Most veteran bass anglers know that jerkbaits can be productive tools during early spring. However, knowing to use a jerkbait and knowing how and when to jerk it can be two totally different things.
Roger Stegall doesn’t jerk a jerkbait. Well, at times he jerks. However, during early spring, when the prespawn bite sizzles and big smallmouths crush jerkbaits on Pickwick Lake, Stegall “pulls” a jerkbait instead of jerking it.
“Shad are dying late in the winter and early in the spring,” said the EverStart Series pro, whom many consider to be the best smallmouth fisherman on one of the nation’s finest smallmouth lakes. “That’s why jerkbaits work so well at that time, and pulls and pauses – almost like you use when you fish a Carolina rig – make that jerkbait look more like a dying shad than anything else I have tried.”
Early spring beckons jerkbaits from tackle trays on lakes all over the country. Largemouths and smallmouths alike find suspending jerkbaits difficult to resist as they stage to spawn.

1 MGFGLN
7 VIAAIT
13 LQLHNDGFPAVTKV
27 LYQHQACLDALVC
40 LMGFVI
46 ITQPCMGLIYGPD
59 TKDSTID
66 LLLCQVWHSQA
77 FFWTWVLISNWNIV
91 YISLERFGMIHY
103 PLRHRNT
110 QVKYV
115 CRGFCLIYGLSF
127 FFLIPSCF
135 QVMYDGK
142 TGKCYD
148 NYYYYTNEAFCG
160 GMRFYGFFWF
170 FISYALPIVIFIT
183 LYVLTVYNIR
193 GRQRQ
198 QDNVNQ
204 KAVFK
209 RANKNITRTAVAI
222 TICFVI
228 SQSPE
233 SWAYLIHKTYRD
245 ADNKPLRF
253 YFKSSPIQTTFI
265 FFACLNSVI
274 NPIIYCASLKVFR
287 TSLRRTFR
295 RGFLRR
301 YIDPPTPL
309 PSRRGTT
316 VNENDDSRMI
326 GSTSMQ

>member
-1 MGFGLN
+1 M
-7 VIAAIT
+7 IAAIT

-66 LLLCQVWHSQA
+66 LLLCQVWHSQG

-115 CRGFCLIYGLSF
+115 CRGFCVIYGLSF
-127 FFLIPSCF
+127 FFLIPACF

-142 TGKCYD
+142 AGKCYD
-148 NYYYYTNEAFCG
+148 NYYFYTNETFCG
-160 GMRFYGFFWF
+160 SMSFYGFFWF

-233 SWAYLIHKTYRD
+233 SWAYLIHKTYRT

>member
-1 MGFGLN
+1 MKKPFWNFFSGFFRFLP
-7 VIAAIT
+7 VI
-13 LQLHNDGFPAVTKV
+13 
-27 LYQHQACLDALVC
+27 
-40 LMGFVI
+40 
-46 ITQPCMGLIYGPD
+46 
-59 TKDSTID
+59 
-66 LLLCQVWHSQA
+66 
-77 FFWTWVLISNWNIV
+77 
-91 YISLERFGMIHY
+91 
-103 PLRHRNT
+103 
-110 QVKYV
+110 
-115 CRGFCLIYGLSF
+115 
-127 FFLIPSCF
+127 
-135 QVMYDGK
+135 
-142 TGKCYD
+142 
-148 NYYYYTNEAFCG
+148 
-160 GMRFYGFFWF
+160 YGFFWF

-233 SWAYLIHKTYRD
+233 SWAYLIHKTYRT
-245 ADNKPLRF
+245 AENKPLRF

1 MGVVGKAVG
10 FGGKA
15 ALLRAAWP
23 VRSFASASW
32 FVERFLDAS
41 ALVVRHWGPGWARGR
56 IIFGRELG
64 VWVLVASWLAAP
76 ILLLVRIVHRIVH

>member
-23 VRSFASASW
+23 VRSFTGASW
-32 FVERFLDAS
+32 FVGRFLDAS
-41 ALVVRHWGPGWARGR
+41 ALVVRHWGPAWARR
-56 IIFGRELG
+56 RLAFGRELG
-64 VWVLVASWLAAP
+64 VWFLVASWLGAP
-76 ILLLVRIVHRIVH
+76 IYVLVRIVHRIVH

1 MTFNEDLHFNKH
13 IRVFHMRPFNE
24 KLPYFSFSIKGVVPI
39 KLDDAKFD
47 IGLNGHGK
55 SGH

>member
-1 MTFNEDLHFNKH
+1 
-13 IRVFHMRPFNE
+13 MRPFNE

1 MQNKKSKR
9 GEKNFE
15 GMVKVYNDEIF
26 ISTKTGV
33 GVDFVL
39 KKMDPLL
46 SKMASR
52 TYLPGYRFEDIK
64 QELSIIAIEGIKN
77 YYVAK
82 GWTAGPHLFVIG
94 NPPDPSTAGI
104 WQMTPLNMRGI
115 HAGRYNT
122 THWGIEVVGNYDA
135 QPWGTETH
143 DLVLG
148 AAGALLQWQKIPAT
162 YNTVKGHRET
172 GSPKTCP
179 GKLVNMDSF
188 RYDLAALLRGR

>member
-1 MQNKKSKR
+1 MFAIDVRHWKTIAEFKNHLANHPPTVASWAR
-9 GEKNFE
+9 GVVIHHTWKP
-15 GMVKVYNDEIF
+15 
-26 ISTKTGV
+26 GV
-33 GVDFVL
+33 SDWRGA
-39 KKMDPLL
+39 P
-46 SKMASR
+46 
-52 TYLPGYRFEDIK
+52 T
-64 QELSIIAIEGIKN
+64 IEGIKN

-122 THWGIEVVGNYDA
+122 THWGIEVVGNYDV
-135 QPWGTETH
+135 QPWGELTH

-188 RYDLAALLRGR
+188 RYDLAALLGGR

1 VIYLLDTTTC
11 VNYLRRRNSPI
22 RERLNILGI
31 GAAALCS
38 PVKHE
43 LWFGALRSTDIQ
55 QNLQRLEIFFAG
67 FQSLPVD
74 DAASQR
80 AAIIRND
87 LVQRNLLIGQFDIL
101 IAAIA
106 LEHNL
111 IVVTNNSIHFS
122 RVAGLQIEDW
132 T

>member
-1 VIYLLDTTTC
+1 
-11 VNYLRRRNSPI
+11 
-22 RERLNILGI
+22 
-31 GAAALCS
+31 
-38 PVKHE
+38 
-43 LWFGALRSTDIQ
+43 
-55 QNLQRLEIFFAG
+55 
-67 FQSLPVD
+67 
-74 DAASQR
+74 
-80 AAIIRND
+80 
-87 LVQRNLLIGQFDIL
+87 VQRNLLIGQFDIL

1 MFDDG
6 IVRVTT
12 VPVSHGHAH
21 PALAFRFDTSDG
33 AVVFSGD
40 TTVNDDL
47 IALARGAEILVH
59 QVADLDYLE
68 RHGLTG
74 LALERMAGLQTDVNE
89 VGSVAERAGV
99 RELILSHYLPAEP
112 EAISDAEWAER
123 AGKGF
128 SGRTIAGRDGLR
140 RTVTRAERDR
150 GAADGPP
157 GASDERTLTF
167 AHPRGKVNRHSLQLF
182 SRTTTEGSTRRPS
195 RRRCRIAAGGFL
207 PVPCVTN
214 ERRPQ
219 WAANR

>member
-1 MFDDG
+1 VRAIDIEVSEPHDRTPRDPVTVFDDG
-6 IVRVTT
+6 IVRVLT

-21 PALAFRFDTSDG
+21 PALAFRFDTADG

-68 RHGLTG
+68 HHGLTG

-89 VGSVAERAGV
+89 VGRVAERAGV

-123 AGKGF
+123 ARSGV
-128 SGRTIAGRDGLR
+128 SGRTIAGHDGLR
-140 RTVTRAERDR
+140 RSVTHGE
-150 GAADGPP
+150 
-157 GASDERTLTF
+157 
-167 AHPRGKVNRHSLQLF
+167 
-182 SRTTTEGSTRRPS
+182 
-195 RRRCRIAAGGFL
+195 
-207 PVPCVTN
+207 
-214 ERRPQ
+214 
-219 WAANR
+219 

“I consider a suspending jerkbait the ultimate lure when the bass are staging prior to the spawn,” said Fujifilm pro Sam Swett. “The fish aren’t on top and they aren’t on the bottom. They want to eat as they prepare for the spawn, but the water is still pretty cold so they aren’t very active.”
Unlike Stegall, Swett works jerkbaits with sharp tugs. The aggressiveness of each jerk and the length of the pause between them varies largely by water temperature and by the stage of any front pushing through. Cool water temperatures and post-frontal conditions call for a very slow approach.
“That’s actually one of best times to fish a jerkbait – when the skies are high and the air is cold – but you have to fish it slowly,” Swett said. “I’ll give a bait a couple good twitches to get it down, and then I might leave it to suspend for 10 or 20 seconds before twitching it again.”
Swett and Stegall both look for the jerkbait bite to heat up when the water temperature gets above 45 degrees during late winter/early spring, although Swett noted that he wants it to be a “steady 45,” as opposed to hitting 45 degrees at the surface late on a sunny afternoon.
Stegall sticks with a suspending jerkbait from the time he ties on his first lure each spring until the water hits 56 or 57 degrees. After that he turns to a floating model, which he works much faster and more aggressively. Somewhere around the 50-degree mark he also transitions from slow pulls to jerks and pauses with suspending baits.